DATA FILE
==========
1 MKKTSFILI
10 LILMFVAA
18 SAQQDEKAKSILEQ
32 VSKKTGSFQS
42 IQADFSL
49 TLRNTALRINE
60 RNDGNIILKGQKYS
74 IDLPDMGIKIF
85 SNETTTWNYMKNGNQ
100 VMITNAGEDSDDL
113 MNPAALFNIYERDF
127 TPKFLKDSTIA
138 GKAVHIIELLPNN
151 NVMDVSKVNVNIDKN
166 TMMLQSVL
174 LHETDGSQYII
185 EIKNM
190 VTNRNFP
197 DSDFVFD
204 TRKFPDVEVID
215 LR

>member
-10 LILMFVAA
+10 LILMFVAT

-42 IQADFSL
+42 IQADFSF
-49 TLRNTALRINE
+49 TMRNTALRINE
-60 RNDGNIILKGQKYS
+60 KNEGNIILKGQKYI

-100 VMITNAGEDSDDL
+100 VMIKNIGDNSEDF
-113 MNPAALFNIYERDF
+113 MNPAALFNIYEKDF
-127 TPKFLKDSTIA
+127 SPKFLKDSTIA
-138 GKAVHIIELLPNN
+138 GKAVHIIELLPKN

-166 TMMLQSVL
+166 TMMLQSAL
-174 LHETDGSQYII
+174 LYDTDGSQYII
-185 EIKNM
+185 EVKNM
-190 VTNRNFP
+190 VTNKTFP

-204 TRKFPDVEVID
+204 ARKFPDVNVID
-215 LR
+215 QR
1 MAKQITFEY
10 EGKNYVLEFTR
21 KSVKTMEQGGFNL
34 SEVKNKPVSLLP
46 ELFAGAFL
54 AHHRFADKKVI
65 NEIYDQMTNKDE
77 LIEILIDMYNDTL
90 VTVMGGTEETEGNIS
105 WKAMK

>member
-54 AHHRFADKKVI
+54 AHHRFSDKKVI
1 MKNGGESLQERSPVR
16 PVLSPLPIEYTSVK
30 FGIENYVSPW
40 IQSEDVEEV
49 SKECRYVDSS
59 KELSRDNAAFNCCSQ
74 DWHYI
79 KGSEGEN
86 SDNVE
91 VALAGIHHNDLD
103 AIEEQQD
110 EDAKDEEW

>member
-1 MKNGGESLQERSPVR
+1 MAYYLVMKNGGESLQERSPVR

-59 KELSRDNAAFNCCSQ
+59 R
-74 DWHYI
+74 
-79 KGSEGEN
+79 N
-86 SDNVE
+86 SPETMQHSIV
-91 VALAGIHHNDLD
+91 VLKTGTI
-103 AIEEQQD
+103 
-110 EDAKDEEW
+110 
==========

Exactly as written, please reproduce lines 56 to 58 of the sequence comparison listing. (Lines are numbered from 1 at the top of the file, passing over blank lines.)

54 AHHRFADKKVI
65 NEIYDQMTNKDE
77 LIEILIDMYNDTL